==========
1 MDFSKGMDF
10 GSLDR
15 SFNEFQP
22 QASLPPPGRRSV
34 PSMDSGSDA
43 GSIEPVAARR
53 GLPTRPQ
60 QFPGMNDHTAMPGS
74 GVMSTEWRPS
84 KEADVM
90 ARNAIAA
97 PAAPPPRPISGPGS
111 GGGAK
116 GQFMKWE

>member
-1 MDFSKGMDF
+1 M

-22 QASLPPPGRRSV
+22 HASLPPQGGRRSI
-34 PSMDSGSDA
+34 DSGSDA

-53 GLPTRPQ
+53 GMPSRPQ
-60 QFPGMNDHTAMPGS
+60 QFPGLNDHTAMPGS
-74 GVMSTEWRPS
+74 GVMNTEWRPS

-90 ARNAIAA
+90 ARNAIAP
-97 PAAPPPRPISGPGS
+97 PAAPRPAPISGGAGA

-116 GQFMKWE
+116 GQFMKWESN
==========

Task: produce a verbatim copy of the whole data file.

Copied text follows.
1 MDFSKGMDF
10 GSLDR
15 SFNEFQP
22 QASLPPPGRRSV
34 PSMDSGSDA
43 GSIEPVAARR
53 GLPTRPQ
60 QFPGMNDHTAMPGS
74 GVMSTEWRPS
84 KEADVM
90 ARNAIAA
97 PAAPPPRPISGPGS
111 GGGAK
116 GQFMKWE

>member
-1 MDFSKGMDF
+1 M

-22 QASLPPPGRRSV
+22 HASLPPQGGRRSI
-34 PSMDSGSDA
+34 DSGSDA

-53 GLPTRPQ
+53 GMPSRPQ
-60 QFPGMNDHTAMPGS
+60 QFPGLNDHTAMPGS
-74 GVMSTEWRPS
+74 GVMNTEWRPS

-90 ARNAIAA
+90 ARNAIAP
-97 PAAPPPRPISGPGS
+97 PAAPRPAPISGGAGA

-116 GQFMKWE
+116 GQFMKWESN